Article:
The new year is fast approaching, and some NBA players, teams and figures are in desperate need of the reset button.
Here are several suggested resolutions as the calendar prepares to flip to 2019:
Denver Nuggets: Get Isaiah Thomas healthy and keep him that way
It sounds simple enough, but Thomas has been snakebitten since playing through a hip injury for the Boston Celtics during the 2016-17 season and playoffs.
He believed he was in line for a max contract. Instead he was shipped off to Cleveland and then to the Lakers before settling with Denver on a one-year deal last offseason. It’s hard to even fathom what he was able to accomplish at his height when he was healthy, but with how fast the NBA moves, he’s now an afterthought in the big picture.
Assuming he can get back on the floor in Denver, adding some scoring punch and playing alongside Nikola Jokic will be the main priorities. It seems unlikely he’ll reach the heights of when he was among the league’s most feared scorers, but just getting on the floor and being a reasonable facsimile of his former self would be good to see.
To those fawning over Luka Doncic at the expense of other rookies: stop faulting the youngsters and enjoy all the talent
It’s hard to talk about any rookies this season without mentioning Doncic, who’s surprised many after dominating overseas. The praise has been so heavy that other outstanding rookies have been criticized in some instances for not living up to Doncic’s standards. Trae Young was traded for him and has to wear that comparison for his career.
Deandre Ayton is putting up numbers on a bad Phoenix team that wouldn’t win games even if Doncic was in a Suns jersey, but hears the criticism nonetheless. Ditto for Marvin Bagley. And don’t you dare mention Jaren Jackson’s name as a possible Rookie of the Year candidate.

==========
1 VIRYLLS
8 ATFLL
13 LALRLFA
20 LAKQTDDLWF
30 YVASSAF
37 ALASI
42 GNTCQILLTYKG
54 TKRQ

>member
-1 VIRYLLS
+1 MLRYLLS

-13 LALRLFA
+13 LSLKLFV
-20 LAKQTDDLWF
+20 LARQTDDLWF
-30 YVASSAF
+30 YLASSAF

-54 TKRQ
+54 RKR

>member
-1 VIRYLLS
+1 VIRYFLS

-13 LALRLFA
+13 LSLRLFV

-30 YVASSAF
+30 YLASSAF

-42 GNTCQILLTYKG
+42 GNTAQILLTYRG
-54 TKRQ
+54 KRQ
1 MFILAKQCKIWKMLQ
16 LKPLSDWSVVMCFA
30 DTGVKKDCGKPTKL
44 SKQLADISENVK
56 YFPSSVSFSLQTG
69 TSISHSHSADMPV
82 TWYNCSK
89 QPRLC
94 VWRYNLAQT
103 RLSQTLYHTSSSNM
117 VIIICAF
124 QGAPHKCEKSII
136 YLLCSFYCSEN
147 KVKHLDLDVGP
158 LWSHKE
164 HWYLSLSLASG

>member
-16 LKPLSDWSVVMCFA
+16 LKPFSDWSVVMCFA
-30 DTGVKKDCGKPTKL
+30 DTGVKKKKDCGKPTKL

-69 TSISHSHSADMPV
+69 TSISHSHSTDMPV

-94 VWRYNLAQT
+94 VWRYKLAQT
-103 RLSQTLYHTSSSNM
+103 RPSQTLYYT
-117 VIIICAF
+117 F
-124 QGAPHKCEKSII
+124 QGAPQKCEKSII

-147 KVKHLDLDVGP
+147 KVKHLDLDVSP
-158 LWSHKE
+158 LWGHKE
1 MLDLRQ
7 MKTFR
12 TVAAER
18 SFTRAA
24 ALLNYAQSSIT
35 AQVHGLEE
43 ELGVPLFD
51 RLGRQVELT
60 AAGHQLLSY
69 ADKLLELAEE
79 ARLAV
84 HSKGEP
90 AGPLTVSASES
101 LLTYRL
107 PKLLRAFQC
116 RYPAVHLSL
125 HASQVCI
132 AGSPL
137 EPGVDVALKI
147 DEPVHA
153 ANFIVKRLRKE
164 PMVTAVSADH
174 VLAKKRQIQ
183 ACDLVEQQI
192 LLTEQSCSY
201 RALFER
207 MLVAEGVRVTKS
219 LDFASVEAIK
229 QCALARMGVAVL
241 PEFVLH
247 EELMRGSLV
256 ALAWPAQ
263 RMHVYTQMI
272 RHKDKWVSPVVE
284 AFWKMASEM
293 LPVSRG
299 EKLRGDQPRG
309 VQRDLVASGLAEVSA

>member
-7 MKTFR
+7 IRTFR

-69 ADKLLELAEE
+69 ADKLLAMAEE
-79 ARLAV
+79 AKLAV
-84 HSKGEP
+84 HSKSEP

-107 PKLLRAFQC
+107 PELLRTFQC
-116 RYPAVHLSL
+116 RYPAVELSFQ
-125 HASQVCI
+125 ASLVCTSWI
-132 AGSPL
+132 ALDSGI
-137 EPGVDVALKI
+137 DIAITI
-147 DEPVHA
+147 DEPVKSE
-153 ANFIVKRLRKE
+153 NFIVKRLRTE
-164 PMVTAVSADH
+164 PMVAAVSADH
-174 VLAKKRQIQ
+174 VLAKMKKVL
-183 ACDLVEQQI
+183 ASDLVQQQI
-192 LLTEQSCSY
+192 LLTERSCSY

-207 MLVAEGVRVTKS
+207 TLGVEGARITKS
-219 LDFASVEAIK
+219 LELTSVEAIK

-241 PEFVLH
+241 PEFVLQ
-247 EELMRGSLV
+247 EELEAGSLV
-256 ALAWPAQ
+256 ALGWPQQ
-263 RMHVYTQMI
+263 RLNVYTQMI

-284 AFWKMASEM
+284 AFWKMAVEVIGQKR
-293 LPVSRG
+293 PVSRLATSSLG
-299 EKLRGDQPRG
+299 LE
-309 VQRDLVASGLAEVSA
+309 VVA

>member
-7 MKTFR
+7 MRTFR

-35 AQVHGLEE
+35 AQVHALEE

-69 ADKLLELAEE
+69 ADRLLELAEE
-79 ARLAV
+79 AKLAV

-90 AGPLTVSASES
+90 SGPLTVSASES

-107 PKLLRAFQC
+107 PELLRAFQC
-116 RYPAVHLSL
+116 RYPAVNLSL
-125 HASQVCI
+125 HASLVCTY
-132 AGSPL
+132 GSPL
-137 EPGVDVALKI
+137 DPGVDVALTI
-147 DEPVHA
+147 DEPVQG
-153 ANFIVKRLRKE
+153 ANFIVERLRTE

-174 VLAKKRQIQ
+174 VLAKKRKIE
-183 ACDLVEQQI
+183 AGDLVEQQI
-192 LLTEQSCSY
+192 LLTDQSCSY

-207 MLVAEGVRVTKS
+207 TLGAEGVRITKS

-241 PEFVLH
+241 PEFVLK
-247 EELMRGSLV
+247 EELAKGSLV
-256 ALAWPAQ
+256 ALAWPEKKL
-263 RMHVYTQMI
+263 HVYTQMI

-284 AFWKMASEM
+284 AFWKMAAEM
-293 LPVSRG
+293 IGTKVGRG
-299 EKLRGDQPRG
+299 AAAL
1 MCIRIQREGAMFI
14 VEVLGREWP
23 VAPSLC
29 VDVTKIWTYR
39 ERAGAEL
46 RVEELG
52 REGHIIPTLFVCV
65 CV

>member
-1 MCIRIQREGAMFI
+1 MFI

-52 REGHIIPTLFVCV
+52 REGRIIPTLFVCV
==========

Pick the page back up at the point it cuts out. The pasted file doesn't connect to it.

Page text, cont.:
It’s all about Doncic, and while the praise is warranted, these rookies have been standouts in their own ways and don’t need to be used as tools in the “Doncic is great” parade the media has jumped on.
A market correction was necessary because some of the doubts about Doncic were unfounded and the stereotypes unfair.
Let’s just make sure it’s not a market overreaction in the meantime.
Utah Jazz: acquire a second scorer for Donovan Mitchell
Mitchell isn’t going through a sophomore slump — not in the traditional sense. He burst onto the scene last season as an aggressive scorer on a supremely defensive-minded team that shocked the world in beating the Oklahoma City Thunder in the first round of the playoffs.
But now teams are loading up to stop Mitchell, and he’s appearing to feel the pressure as the Jazz have stumbled out of the gate. Another primary scorer would make his life so much easier and allow him to be more efficient while picking his spots, so the game can come to him as opposed to Mitchell chasing it.
He’s a phenomenal talent and the Jazz have shot makers but not the best collection of shot creators. His progression from young star to bona fide superstar would be greatly aided with a little help.
Oklahoma City Thunder: keep Paul George heavily featured
There were more than a few of us who wondered if George was emotionally bullied into staying with Oklahoma City when all signs pointed to him departing for sunnier skies and a partnership with LeBron James in Los Angeles. But his second year with Russell Westbrook has gone much better than anyone’s expected. He’s a terror on defense, and even Westbrook’s effort and attention to detail have improved, perhaps with George’s influence.
George is scoring at such a rate it harkens back to his days with Indiana where he would start off so strong, prompting MVP talk, before eventually falling off. This time around, his performances are elevating as the season continues. Oklahoma City’s defense is near the top of the league, and George has to take credit for that change.
The criticism in the moment was warranted given what we thought we knew. But credit should be given with the same energy considering the evidence and body of work George has put forth.
Ben Simmons: develop a jump shot
The 76ers won’t go anywhere until they figure out this conundrum. And the Celtics will continue to bully them when it counts because they have the antidote for Simmons’ most pronounced weakness.
The rivalry many believed was developing is turning more and more into Wile E. Coyote and the Road Runner, or Tom and Jerry. We know how that matchup ends, and to date, we know how a Celtics-Sixers game will finish.
More from Yahoo Sports:
• School district boycotting ref who made wrestler cut dreadlocks
• Bengals LB Vontaze Burfict suffers 7th career concussion, 2nd this month
• Martin: Do the Giants have an Eli Manning exit plan?
• Baker Mayfield defends Hue Jackson staredown